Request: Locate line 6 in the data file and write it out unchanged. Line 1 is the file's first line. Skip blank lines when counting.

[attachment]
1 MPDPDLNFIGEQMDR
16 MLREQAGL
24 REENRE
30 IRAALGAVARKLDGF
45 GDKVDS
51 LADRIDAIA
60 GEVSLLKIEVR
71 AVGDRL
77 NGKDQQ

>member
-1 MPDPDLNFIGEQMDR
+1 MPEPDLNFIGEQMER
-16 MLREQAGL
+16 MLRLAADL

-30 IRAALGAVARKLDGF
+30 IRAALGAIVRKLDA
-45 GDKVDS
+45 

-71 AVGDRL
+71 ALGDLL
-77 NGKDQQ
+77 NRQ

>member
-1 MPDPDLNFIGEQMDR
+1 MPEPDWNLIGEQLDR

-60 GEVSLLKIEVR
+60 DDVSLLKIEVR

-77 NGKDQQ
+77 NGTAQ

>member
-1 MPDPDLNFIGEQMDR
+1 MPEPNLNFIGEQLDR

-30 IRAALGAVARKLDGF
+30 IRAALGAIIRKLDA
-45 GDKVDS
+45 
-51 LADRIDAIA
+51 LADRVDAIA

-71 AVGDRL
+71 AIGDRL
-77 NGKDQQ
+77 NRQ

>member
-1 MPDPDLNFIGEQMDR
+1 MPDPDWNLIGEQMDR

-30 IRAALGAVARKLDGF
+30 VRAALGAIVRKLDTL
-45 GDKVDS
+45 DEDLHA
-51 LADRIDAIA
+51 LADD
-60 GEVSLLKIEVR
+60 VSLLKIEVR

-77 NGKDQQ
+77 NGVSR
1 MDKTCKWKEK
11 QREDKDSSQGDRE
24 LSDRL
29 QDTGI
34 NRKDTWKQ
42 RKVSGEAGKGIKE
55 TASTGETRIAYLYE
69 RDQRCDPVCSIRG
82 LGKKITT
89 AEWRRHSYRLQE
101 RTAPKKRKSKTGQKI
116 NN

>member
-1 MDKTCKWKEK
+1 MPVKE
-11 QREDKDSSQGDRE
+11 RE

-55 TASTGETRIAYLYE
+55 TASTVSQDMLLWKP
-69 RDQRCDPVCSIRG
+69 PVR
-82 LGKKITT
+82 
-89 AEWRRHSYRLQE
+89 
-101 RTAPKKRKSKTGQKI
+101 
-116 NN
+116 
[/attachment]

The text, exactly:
51 LADRIDAIA